While it may be easy to conjure up a single defining image of the enormous Grand Canyon or the delicately sculpted rock hoodoos of Bryce, Zion is more difficult to pin down. Here you'll find a collage of images and secrets, an entire smorgasbord of experiences, sights, and even smells, from massive stone sculptures and monuments to lush forests and roaring rivers. Zion is a park to explore, not merely to see; take time to walk its trails, visit viewpoints at different times of the day to see the changing light, and let the park work its magic on you.
First established as Mukuntuweep National Monument in 1909 -- mukuntuweep is a Paiute Indian word meaning "straight arrow" -- its name was changed to Zion National Monument in 1918, and the area gained national park status the following year. Comprising more than 147,000 acres, the park covers a wide range of elevations -- from 3,700 to 8,726 feet above sea level -- and terrain that runs the gamut from desert to forest, with a dramatic river canyon known as the Narrows thrown in for good measure.
These extremes of elevation have resulted in extremes of climate as well -- temperatures in the desert areas soar to well over 100°F (38°C) in the summer, while higher elevations are sometimes covered with snow and ice in the winter. Due to this variety of conditions, Zion harbors a vast array of plant life, ranging from cactus and yucca to ponderosa pines and cottonwoods. In fact, with almost 800 native species, Zion National Park is said to have the richest diversity of plants in Utah. Be sure to watch for hanging gardens, kept alive with water from porous rocks, which you'll see clinging to the sides of cliffs.
Zion is also home to a great variety of animals, drawn here in large part by the year-round water source. Indigenous mammals range from pocket gophers to mountain lions; you'll also spy hundreds of birds, lizards of all shapes and sizes, and a dozen species of snakes. (Only the Great Basin rattlesnake is poisonous, and it usually slithers away from you faster than you can run from it.) Mule deer are commonly observed grazing along the forest edges, and practically every park visitor comes across squirrels and chipmunks. A few elk and bighorn sheep may surface, although they're seldom seen. Among the creatures unique to the park is the tiny Zion snail.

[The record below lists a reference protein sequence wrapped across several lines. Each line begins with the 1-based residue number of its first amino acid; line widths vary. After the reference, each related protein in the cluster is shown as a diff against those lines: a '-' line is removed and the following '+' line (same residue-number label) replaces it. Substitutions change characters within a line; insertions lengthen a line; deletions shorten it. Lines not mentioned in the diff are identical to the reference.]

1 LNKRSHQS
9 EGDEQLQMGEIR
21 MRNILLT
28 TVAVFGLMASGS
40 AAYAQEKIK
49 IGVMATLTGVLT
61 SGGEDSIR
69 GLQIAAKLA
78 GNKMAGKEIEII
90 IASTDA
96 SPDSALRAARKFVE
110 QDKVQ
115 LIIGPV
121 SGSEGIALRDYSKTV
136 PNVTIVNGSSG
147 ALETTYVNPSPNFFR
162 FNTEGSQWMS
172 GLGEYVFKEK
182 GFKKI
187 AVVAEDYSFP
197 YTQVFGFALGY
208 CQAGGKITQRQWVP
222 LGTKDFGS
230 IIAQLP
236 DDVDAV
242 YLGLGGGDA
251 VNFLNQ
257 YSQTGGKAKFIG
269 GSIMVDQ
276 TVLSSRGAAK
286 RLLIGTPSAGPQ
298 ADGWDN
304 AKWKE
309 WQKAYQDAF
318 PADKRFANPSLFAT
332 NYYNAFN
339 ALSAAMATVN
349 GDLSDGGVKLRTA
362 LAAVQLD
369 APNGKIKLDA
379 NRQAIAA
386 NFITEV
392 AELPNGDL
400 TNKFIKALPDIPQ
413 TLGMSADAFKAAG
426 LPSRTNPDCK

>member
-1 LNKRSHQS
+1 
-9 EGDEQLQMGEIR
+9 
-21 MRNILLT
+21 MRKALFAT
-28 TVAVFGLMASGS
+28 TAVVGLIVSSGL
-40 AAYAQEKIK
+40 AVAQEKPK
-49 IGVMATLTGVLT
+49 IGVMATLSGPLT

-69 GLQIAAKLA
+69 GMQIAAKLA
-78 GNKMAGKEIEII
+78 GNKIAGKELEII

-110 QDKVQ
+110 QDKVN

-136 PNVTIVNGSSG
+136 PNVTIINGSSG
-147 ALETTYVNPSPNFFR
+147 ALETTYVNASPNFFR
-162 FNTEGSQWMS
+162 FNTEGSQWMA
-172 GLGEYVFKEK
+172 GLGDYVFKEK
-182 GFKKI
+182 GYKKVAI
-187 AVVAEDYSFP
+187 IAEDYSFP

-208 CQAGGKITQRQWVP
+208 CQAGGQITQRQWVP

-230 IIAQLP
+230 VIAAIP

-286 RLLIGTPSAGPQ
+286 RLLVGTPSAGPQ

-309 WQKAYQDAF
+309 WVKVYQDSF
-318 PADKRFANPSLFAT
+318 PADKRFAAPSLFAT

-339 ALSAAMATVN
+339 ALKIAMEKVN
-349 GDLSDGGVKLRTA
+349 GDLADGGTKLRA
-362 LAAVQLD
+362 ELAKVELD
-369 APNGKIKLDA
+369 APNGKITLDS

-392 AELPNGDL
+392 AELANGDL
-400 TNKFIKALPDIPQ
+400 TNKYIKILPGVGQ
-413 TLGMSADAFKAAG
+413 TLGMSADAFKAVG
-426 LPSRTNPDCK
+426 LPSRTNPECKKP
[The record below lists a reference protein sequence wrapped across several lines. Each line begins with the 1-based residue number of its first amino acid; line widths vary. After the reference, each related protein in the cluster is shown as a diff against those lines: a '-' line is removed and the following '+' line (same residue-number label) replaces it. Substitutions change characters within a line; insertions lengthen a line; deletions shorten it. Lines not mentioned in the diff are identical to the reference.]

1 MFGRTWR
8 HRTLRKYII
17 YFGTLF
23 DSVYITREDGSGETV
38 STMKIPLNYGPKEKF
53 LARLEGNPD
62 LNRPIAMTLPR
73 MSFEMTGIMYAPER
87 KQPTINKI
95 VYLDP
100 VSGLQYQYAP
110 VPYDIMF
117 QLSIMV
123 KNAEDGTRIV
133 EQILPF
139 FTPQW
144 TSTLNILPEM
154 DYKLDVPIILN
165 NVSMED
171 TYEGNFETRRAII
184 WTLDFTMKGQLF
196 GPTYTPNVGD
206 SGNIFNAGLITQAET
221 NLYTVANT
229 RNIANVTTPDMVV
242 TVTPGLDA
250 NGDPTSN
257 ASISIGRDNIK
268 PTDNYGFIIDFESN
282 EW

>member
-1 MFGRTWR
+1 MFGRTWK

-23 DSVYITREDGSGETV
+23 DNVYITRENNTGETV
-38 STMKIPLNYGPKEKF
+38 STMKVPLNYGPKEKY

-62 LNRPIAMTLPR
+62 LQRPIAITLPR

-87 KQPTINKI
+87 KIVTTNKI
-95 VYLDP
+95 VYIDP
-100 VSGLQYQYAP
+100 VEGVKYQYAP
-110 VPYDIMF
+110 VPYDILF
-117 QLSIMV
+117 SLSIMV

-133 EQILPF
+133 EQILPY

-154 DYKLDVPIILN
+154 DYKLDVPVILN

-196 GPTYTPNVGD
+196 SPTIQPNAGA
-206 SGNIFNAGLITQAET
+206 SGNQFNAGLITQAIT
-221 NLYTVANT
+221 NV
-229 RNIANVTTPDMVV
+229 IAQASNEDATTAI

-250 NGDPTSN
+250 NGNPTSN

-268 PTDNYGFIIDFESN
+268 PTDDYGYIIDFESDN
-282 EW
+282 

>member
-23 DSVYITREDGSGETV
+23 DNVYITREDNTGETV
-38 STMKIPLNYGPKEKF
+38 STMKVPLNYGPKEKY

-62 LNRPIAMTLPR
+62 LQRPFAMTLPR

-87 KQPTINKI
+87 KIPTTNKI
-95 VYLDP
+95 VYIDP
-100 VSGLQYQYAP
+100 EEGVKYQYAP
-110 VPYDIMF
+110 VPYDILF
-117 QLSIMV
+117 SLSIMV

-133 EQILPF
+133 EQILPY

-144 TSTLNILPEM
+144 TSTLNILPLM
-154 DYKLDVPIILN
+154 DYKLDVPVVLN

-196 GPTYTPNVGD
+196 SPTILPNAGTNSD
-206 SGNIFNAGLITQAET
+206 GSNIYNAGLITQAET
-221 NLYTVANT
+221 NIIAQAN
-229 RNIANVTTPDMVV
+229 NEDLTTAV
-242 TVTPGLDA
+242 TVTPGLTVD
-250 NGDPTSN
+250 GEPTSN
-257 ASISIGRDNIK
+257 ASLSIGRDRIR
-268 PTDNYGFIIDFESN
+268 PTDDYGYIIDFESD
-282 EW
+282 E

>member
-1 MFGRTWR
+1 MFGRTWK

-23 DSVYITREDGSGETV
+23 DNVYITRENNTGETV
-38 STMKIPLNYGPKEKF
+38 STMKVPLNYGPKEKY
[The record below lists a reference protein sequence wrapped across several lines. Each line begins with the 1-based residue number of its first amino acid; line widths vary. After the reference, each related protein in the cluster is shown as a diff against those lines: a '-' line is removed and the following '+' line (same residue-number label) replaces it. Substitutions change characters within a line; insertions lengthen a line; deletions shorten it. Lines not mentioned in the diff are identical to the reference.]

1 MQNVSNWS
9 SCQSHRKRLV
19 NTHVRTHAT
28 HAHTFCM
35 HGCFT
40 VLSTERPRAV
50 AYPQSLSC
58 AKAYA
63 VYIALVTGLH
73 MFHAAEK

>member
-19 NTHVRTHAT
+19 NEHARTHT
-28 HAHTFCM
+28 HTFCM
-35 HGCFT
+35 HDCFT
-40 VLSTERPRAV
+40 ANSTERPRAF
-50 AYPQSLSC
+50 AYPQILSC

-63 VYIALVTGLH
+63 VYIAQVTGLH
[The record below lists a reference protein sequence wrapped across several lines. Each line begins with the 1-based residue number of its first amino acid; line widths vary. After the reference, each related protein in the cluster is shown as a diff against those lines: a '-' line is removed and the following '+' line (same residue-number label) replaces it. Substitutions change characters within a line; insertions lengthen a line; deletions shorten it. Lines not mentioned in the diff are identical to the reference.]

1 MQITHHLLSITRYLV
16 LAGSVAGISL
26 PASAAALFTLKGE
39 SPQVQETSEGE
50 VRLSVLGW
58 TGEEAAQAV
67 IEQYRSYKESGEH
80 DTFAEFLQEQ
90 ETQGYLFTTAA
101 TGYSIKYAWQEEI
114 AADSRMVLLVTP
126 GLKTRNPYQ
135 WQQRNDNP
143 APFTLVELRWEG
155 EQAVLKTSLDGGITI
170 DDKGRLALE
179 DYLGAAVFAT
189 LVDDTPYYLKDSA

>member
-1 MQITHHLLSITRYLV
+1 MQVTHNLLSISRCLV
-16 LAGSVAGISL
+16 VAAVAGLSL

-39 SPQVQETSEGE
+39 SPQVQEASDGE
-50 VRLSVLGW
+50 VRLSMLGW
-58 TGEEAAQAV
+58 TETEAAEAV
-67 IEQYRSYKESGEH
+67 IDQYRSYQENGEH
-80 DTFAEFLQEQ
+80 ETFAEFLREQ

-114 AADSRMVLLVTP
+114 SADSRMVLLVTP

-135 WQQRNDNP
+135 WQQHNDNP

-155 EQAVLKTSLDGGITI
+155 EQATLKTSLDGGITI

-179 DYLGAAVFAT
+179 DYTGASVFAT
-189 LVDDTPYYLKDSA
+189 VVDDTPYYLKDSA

Of course, it's not only plants and animals that need water. For some 1,500 years, humans have come here seeking not only water but also the plants and animals that the water nurtures. There is evidence that a group of people, known as the Basket Makers, lived here as early as A.D. 500, hunting the area's wildlife, gathering berries and seeds, and growing corn, squash, and other crops. They apparently abandoned the area about A.D. 1200, perhaps because of climate changes. Members of the American Indian Paiute tribe -- whose descendants still live in southern Utah -- are believed to have spent time in what is now the national park, but built no permanent homes. Spanish explorers were in the area in the late 18th century, and American fur traders came in the early 19th century, but there is no evidence that either actually entered what is now Zion Canyon National Park proper.
Historians believe that it was not until the 1850s that European-Americans finally ventured into Zion Canyon. Probably the first was pioneer Nephi Johnson, who was shown Zion Canyon by Paiutes in November 1858, and for whom Johnson Mountain is named. He was among a group of members of the Church of Jesus Christ of Latter-day Saints (also known as Mormons) that was sent from Salt Lake City by church leader Brigham Young in search of arable land. By the early 1860s, the Mormons had begun to establish farms and ranches in the area, near where Zion Lodge is located today and at other locations in what is now the national park. It was early Mormon settler Isaac Behunin who is credited with naming his homestead "Little Zion" because it seemed to him to be a bit of heaven on earth.
In the 1870s, Major John Wesley Powell explored the area, describing Angels Landing, Court of the Patriarchs, and some of the park's other now-famous landmarks in his journals. At about the same time, surveyor G. K. Gilbert was mapping southern Utah. He named the Narrows and described it as "the most wonderful defile it has been my fortune to behold."
Today, Zion National Park casts a spell over you as you gaze upon its sheer multicolored walls of sandstone, explore its narrow canyons, search for hanging gardens of ferns and wildflowers, and listen to the roar of the churning, tumbling Virgin River.
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